The following are examples of how to calculate the regular rate of pay: A group rate for piece workers is an acceptable method for computing the regular rate of pay.In using this method, the total number of pieces produced by the group is divided by the number of people in the group, with each person being paid accordingly.
However, California's wage and hour laws require that the employee be compensated for any hours he or she is "suffered or permitted to work, whether or not required to do so." California case law holds that "suffer or permit" means work the employer knew or should have known about.
Thus, an employee cannot deliberately prevent the employer from obtaining knowledge of the unauthorized overtime worked, and come back later to claim recovery but at the same time, an employer has the duty to keep accurate time records and must pay for work that the employer allows to be performed and to which the employer benefits. A nondiscretionary bonus is included in determining the regular rate of pay for computing overtime when the bonus is compensation for hours worked, production or proficiency, or as an incentive to remain employed by the same employer. To properly compute overtime on a flat sum bonus, the bonus must be divided by the maximum legal regular hours worked in the bonus-earning period, not by the total hours worked in the bonus-earning period.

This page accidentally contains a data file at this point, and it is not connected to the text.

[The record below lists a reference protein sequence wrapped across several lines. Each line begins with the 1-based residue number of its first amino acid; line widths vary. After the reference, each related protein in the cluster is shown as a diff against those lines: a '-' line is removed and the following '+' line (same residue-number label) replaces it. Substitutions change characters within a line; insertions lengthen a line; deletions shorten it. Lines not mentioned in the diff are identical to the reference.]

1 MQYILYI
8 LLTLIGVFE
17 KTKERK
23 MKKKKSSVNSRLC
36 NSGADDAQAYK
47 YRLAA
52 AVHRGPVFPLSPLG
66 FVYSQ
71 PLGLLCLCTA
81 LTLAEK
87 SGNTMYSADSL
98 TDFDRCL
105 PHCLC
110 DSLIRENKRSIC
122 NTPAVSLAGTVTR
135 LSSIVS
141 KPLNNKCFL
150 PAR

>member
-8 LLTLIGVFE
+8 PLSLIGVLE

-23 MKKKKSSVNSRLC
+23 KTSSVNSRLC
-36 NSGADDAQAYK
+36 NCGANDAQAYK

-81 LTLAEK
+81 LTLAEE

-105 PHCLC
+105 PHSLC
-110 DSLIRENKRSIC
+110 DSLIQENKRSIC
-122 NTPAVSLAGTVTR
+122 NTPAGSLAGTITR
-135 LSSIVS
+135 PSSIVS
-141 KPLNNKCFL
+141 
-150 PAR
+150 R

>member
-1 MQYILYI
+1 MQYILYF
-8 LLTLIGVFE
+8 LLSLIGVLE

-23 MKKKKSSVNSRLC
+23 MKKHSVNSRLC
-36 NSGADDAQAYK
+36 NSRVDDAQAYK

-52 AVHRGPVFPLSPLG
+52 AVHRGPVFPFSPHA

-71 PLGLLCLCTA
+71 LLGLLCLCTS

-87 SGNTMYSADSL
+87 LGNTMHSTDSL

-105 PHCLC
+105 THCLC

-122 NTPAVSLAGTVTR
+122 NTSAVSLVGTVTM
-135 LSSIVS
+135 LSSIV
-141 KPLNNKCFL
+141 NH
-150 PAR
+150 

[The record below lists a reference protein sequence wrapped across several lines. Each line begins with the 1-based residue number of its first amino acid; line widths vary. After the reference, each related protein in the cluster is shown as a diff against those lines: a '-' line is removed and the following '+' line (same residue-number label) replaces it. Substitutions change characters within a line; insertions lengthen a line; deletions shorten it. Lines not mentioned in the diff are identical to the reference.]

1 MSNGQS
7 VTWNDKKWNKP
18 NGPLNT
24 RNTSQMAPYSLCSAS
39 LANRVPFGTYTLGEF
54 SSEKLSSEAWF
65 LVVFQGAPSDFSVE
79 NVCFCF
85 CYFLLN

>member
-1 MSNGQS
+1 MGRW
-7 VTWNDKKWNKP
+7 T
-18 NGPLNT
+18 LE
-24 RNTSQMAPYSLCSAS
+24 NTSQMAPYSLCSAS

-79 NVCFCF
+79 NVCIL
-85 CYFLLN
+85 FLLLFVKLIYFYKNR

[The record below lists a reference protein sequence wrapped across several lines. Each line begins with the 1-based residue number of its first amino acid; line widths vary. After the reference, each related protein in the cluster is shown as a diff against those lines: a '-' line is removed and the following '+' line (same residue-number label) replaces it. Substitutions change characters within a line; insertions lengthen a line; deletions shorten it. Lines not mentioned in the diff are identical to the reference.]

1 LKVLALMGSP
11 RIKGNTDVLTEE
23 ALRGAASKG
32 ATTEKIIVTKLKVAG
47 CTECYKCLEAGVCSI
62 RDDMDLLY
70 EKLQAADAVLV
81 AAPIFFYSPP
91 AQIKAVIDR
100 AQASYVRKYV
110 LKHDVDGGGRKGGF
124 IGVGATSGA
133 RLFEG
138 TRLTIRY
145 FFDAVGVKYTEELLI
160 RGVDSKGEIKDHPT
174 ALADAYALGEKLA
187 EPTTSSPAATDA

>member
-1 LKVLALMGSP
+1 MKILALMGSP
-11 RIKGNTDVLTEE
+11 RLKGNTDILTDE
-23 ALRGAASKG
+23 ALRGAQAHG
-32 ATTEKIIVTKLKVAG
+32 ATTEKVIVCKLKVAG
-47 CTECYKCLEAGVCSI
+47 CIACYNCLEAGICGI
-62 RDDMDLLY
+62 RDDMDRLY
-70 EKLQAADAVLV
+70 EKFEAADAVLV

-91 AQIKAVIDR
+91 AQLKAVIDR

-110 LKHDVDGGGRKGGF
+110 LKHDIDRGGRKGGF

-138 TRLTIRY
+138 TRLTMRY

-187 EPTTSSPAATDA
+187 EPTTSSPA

For example, if you work 32 to 38 hours each week, there is an agreed average workweek of 35 hours, and thirty-five hours is the figure used to determine the regular rate of pay.
However, in circumstances where the workweek is less than 40 hours, the law does not require payment of the overtime premium unless the employee works more than eight hours in a workday or more than 40 hours in a workweek.
Yes, in general an employer may dictate the employee's work schedule and hours.
Additionally, under most circumstances the employer may discipline an employee, up to and including termination, if the employee refuses to work scheduled overtime.
The regular rate for each worker is determined by dividing the pay received by the number of hours worked.
The regular rate cannot be less than the minimum wage.
Yes, California law requires that employers pay overtime, whether authorized or not, at the rate of one and one-half times the employee's regular rate of pay for all hours worked in excess of eight up to and including 12 hours in any workday, and for the first eight hours of work on the seventh consecutive day of work in a workweek, and double the employee's regular rate of pay for all hours worked in excess of 12 in any workday and for all hours worked in excess of eight on the seventh consecutive day of work in a workweek.